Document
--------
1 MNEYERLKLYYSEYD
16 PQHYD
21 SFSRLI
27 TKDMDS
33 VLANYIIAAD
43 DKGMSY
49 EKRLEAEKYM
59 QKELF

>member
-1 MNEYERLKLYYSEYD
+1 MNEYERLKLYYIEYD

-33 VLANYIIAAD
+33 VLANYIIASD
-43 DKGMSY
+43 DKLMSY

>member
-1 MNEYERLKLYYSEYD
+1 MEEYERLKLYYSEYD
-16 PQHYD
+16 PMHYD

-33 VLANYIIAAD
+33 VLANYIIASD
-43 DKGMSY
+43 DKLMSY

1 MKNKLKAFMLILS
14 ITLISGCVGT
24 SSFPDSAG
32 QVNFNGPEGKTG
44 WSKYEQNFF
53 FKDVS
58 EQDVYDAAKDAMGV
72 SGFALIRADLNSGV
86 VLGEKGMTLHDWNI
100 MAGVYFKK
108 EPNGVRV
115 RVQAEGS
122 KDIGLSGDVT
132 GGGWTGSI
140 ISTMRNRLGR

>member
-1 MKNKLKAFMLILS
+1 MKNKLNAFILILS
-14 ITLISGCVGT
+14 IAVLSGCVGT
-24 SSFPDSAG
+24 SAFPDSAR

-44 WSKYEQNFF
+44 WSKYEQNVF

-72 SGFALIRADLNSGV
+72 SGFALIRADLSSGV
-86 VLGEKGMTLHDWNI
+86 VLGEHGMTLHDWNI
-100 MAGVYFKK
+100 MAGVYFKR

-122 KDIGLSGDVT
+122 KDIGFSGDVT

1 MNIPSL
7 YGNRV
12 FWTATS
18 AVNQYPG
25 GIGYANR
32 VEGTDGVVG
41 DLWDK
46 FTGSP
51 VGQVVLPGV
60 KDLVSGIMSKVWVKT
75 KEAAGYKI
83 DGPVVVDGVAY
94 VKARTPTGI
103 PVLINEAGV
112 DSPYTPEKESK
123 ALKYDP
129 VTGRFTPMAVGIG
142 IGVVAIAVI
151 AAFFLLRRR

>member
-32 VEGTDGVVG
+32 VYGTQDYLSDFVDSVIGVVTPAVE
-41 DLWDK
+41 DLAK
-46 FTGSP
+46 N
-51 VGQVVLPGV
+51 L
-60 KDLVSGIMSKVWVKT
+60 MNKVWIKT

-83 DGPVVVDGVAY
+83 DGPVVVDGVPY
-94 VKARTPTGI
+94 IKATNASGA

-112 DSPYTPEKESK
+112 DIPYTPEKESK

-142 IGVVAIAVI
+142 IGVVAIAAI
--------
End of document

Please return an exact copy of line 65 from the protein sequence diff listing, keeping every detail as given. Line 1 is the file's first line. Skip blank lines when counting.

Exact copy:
51 VGQVVLPGV